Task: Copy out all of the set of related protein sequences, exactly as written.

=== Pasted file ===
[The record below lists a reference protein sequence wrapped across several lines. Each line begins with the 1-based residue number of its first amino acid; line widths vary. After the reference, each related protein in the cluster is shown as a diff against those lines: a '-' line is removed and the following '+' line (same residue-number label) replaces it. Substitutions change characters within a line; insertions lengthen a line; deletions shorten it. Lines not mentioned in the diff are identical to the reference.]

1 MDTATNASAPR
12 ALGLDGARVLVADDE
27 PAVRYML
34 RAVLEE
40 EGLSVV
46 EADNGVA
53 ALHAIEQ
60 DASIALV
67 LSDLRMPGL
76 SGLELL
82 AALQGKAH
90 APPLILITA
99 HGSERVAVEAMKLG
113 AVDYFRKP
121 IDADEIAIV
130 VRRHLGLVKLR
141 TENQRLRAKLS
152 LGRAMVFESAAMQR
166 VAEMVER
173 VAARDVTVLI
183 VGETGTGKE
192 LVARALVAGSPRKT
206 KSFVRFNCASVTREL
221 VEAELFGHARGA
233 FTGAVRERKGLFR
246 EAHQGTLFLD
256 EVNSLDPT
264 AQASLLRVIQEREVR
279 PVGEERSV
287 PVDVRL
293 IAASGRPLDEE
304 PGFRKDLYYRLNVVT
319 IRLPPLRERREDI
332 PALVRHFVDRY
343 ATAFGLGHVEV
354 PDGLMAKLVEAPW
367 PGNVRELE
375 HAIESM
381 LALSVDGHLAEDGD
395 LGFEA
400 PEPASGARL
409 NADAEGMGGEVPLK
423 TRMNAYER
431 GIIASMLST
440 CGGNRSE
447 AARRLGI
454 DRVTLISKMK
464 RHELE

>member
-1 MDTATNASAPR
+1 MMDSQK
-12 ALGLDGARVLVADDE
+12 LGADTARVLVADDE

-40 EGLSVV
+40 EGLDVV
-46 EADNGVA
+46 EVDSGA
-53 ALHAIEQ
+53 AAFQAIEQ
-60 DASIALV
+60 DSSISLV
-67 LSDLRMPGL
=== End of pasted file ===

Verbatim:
[The record below lists a reference protein sequence wrapped across several lines. Each line begins with the 1-based residue number of its first amino acid; line widths vary. After the reference, each related protein in the cluster is shown as a diff against those lines: a '-' line is removed and the following '+' line (same residue-number label) replaces it. Substitutions change characters within a line; insertions lengthen a line; deletions shorten it. Lines not mentioned in the diff are identical to the reference.]

1 MDTATNASAPR
12 ALGLDGARVLVADDE
27 PAVRYML
34 RAVLEE
40 EGLSVV
46 EADNGVA
53 ALHAIEQ
60 DASIALV
67 LSDLRMPGL
76 SGLELL
82 AALQGKAH
90 APPLILITA
99 HGSERVAVEAMKLG
113 AVDYFRKP
121 IDADEIAIV
130 VRRHLGLVKLR
141 TENQRLRAKLS
152 LGRAMVFESAAMQR
166 VAEMVER
173 VAARDVTVLI
183 VGETGTGKE
192 LVARALVAGSPRKT
206 KSFVRFNCASVTREL
221 VEAELFGHARGA
233 FTGAVRERKGLFR
246 EAHQGTLFLD
256 EVNSLDPT
264 AQASLLRVIQEREVR
279 PVGEERSV
287 PVDVRL
293 IAASGRPLDEE
304 PGFRKDLYYRLNVVT
319 IRLPPLRERREDI
332 PALVRHFVDRY
343 ATAFGLGHVEV
354 PDGLMAKLVEAPW
367 PGNVRELE
375 HAIESM
381 LALSVDGHLAEDGD
395 LGFEA
400 PEPASGARL
409 NADAEGMGGEVPLK
423 TRMNAYER
431 GIIASMLST
440 CGGNRSE
447 AARRLGI
454 DRVTLISKMK
464 RHELE

>member
-1 MDTATNASAPR
+1 MMDSQK
-12 ALGLDGARVLVADDE
+12 LGADTARVLVADDE

-40 EGLSVV
+40 EGLDVV
-46 EADNGVA
+46 EVDSGA
-53 ALHAIEQ
+53 AAFQAIEQ
-60 DASIALV
+60 DSSISLV
-67 LSDLRMPGL